Late last week, Jen Shah entered a plea in court.
The disgraced Real Housewives of Salt Lake City star told a judge that she is NOT guilty of conspiracy to commit wire fraud in connection with telemarketing and/or conspiracy to commit money laundering.
A couple days earlier, Shah had been charged with both these crimes in connection with a telemarketing scheme.
Did she do it, or is it all a misunderstanding?
The courts will ultimately decide that, but now, Shah is speaking to the public for the first time since her arrest.
And while we can't venture a guess as to her guilt, she isn't sounding reflective or sorrowful, that's for certain.
The 47-year-old Bravo personality wrote on Saturday, April 3, via Instagram.
“Thank you for being loyal, believing in me and not believing the hype."
“This journey has showed me who my true friends are. All my love."
As you can see above, Shah wrote this message alongside a “Free Jen” sweatshirt created by Christian Gray Snow.
She later reposted numerous supportive messages from fans, adding: “I love you. Thank you to my real ones."
The real ones may really believe in her innocence, but regardless, Shah remains in real trouble with the law.
She and her assistant face up to 30 years in jail for allegedly lying to countless victims over the phone about various opportunities.
According to law enforcement, this meant collecting their information and selling a list of their names on the black market.
In a press release announcing their arrest earlier this week, Manhattan U.S. Attorney Audrey Strauss trashed the reality star.
"Jennifer Shah, who portrays herself as a wealthy and successful businessperson on 'reality' television... allegedly generated and sold 'lead lists' of innocent individuals for other members of their scheme to repeatedly scam," she said.
In actuality, this attorney continued?
"The so-called business opportunities pushed on the victims by Shah, Smith, and their co-conspirators were just fraudulent schemes, motivated by greed, to steal victims' money."
"Now, these defendants face time in prison for their alleged crimes."
This seemingly heinous scheme began in 2012 and continued all the way through this March, meaning Shah was allegedly defrauding these individuals while filming The Real Housewives of Salt Lake City Season 1.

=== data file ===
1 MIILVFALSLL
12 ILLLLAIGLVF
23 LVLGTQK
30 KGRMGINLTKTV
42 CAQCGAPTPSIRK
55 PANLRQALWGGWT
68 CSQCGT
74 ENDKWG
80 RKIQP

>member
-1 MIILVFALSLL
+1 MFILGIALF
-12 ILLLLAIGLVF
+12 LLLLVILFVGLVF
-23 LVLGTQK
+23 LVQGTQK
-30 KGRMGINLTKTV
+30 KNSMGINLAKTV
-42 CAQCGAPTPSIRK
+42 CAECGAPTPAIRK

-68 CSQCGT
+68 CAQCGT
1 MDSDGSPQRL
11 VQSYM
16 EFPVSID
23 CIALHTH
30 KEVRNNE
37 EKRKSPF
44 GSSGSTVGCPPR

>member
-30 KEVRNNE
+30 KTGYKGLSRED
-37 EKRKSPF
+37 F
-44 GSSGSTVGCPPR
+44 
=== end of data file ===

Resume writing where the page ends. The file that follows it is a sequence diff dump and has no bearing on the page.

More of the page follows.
Crazy, if true, right? And yet Bravo still has not fired Shah, who was actually in the middle of shooting Season 2 when the arrest took place.
During a virtual hearing on April 2, Shah pleaded not guilty to one count of conspiracy to commit wire fraud in connection with telemarketing and one count of conspiracy to commit money laundering.
Her assistant also pleaded not guilty.
Prosecutors allege Shah and Smith's scheme was a "coordinated effort to traffic in lists of potential victims," referred to as "leads."
From there, the duo reportedly sold those leads to telemarketing companies that would attempt to sell business services to the targeted individuals.
The pair "received as profit a share of the fraudulent revenue per the terms of their agreement with those participants," according to the indictment.
A trial date was scheduled for October, and until then, you can expect this to dominate talk amongst the cast.
“I AM SHOOKETH,” co-star Heather Gay wrote on social media in response to the arrest and controversy.
Homeland Security Investigations special Agent-in-Charge Peter C. Fitzhugh, meanwhile, also piled on Shah via press release.
Consider what he wrote below...
Shah and Smith flaunted their lavish lifestyle to the public as a symbol of their 'success.'
In reality, they allegedly built their opulent lifestyle at the expense of vulnerable, often elderly, working-class people.
As alleged, disturbingly, Shah and Smith objectified their very real human victims as 'leads' to be bought and sold, offering their personal information for sale to other members of their fraud ring.
As a result, their new reality may very well turn out differently than what they expected when all this began.
They are innocent until proven guilty, of course - but it doesn't sound good for the Shahs of Salt Lake.